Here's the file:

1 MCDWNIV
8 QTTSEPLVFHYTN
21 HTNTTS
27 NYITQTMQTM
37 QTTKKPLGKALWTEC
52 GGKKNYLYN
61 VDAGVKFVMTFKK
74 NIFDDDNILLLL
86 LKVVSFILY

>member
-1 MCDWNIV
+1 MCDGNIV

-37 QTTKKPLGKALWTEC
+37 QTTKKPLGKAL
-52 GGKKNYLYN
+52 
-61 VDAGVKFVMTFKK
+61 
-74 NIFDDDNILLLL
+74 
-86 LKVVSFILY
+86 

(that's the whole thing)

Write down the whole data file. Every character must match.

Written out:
1 MCDWNIV
8 QTTSEPLVFHYTN
21 HTNTTS
27 NYITQTMQTM
37 QTTKKPLGKALWTEC
52 GGKKNYLYN
61 VDAGVKFVMTFKK
74 NIFDDDNILLLL
86 LKVVSFILY

>member
-1 MCDWNIV
+1 MCDGNIV

-37 QTTKKPLGKALWTEC
+37 QTTKKPLGKAL
-52 GGKKNYLYN
+52 
-61 VDAGVKFVMTFKK
+61 
-74 NIFDDDNILLLL
+74 
-86 LKVVSFILY
+86 